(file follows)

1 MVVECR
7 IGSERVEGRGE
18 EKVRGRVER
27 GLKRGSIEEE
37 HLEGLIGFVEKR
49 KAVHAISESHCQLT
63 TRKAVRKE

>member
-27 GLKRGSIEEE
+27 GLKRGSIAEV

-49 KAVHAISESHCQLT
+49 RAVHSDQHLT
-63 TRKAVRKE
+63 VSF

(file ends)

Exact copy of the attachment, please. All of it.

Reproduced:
1 MVVECR
7 IGSERVEGRGE
18 EKVRGRVER
27 GLKRGSIEEE
37 HLEGLIGFVEKR
49 KAVHAISESHCQLT
63 TRKAVRKE

>member
-27 GLKRGSIEEE
+27 GLKRGSIAEV

-49 KAVHAISESHCQLT
+49 RAVHSDQHLT
-63 TRKAVRKE
+63 VSF